that must be explained in its own right. Black Sexual Politics recognizes
that African Americans constitute a distinctive group that, according to the
2000 census, numbered approximately 36.4 million people.14 Within the
race relations framework of the United States, African Americans remain
a “minority group.” But 36.4 million people constitute a large population.
For example, Black Americans outnumber the population of Ghana (20
million), Kenya (32 million), and Senegal (10 million) and most other
African nations. There are more African Americans than the population of
Belgium (10 million), Switzerland (7 million), Iraq (24 million), and Israel
(6 million). In fact, African Americans constitute one of the largest
national populations of people of African decent, following Nigeria (134
million), Congo-Kinshasa (56 million), and Brazil.15 Beyond sheer size,
there is the matter of history. Unlike Hispanics and Asian Americans,
terms used since 1965 by the federal government to classify new immigrant
populations from widely heterogeneous backgrounds, African Americans
constitute a distinctive ethnic group or “people” whose history in the
United States is prolonged and unique. African Americans now have close
to a 400-year history in America, and North American slavery and racial
segregation (apartheid) constitute a specific history that has affected no
other group in the United States in the same way. The social institutions



and belief structures of African Americans reflect African and European
influences, and they have evolved continually over time in response to
migrations of people of African descent from continental Africa, the
Caribbean, and Latin America into the group itself as well as cultural borrowing and sharing with indigenous peoples, Latinos, Asians, and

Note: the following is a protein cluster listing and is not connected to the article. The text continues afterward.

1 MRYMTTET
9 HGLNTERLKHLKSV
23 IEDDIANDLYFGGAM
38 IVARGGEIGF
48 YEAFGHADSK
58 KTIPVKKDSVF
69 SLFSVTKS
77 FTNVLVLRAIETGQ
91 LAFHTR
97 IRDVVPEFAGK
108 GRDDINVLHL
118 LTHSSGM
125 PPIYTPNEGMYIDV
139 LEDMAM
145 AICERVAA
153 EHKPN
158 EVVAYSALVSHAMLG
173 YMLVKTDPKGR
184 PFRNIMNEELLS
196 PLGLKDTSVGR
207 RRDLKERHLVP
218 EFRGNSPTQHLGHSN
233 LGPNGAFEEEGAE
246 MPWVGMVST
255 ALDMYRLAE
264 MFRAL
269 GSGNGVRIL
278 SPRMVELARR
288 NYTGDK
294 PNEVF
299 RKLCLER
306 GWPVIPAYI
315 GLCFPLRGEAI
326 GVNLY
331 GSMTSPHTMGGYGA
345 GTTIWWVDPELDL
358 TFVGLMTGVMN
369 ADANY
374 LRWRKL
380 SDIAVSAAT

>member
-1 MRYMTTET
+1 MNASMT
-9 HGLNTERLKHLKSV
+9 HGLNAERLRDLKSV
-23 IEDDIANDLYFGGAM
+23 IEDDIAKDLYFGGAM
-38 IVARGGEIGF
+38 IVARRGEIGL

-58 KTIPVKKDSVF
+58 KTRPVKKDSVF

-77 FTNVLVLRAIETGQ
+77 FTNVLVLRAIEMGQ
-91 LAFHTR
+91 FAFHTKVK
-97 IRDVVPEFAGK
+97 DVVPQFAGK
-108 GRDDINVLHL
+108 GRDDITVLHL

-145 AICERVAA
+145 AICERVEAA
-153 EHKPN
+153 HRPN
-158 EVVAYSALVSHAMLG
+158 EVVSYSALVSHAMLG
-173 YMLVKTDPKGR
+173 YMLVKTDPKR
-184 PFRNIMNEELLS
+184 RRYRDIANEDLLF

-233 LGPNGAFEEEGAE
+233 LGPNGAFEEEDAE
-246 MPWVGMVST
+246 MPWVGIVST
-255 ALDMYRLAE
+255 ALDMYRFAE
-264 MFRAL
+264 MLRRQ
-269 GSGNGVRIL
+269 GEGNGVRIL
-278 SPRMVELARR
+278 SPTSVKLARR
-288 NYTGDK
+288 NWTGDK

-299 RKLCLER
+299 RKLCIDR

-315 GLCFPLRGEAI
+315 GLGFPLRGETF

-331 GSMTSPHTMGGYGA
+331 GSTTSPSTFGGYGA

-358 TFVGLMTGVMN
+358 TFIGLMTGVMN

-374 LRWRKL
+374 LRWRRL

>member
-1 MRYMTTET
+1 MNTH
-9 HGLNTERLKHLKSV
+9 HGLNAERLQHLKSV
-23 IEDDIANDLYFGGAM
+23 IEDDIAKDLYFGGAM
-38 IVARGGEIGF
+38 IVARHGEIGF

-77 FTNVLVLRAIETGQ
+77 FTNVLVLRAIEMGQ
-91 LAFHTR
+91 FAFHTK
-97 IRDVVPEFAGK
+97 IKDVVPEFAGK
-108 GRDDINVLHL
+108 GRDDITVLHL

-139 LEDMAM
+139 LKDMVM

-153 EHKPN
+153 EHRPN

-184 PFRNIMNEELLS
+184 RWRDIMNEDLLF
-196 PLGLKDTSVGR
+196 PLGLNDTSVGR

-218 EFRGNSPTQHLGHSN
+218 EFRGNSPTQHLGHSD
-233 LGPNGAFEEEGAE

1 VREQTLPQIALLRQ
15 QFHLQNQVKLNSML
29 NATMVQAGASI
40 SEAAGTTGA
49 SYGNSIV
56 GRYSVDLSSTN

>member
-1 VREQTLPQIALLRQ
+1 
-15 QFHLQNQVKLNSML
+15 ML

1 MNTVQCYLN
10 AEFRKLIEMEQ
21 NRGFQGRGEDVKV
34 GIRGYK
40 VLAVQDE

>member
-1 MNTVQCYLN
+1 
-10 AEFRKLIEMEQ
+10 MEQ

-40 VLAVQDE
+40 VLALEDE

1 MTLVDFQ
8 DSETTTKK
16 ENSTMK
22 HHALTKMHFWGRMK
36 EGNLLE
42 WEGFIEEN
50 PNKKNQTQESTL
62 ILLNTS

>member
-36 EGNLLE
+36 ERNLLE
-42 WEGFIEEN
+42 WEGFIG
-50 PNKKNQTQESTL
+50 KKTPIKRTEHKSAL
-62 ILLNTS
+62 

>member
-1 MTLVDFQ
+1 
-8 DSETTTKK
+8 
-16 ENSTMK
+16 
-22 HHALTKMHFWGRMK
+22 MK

European immigrant groups. Moreover, because African Americans live
within the borders of the remaining world superpower and are citizens of
the United States, this group is strategically placed to see the workings of
contemporary global politics. For example, African Americans have experienced multiple migrations—from the forced migration of the Atlantic
slave trade, to the great migration from the rural South to the cities of the
North in the early twentieth century, to the current reverse migration back
to the South in search of opportunities. African Americans demonstrate
the possibilities and limitations of migration as a strategy for addressing
poverty and powerlessness. The global spread of hip-hop from the streets
of the South Bronx through global mass media reflects the continued significance of African Americans to both American and global culture.
African American experiences are indicative of economic processes of
global capitalism, the larger political patterns of transnationalism, and the
growing importance of global mass media.
For African Americans, claiming the theoretical space to raise issues
that concern Black people in ways that deviate from the paradigms
advanced by more powerful groups remains difficult. Given the demographic, historical, social, and political significance of African Americans
in both American and global contexts, I ask why it remains so unfashionable in the United States for Black people to talk about issues that concern
us on our own terms? Why is this choice routinely criticized as reflecting
special interests as opposed to being yet another lens that can be used to
examine universal issues that join us all? Why can I not use the specificity
of African American experience to investigate important, universal themes